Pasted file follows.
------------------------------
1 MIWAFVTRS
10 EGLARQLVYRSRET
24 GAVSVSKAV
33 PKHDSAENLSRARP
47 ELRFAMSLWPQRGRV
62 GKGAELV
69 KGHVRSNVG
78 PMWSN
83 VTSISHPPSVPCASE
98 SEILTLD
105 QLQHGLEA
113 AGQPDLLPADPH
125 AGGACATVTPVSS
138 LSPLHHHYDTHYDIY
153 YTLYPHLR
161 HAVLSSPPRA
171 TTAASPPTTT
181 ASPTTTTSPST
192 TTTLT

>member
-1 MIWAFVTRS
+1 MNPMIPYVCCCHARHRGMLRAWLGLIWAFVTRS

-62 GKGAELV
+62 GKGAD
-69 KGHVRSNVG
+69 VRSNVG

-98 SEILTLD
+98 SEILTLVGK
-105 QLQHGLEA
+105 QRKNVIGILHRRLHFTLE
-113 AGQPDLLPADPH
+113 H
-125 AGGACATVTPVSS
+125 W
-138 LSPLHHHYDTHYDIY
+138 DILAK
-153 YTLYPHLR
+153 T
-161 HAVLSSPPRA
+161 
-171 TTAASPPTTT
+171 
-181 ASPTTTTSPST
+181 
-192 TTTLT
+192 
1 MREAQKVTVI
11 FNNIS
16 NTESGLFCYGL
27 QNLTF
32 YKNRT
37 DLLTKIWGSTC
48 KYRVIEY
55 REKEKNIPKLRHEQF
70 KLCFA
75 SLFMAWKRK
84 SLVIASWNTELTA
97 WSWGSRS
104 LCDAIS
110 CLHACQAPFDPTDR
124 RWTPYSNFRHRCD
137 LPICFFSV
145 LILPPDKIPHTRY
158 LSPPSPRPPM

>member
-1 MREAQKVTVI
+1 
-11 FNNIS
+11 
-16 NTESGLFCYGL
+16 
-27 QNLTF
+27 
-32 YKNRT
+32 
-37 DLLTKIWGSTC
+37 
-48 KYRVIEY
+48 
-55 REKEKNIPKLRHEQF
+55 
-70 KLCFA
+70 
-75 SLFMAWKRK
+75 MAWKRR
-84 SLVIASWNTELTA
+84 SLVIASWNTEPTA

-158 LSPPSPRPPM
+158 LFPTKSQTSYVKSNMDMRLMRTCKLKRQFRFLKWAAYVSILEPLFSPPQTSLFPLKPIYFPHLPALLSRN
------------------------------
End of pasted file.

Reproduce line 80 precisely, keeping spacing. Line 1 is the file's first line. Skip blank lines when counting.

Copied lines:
-55 REKEKNIPKLRHEQF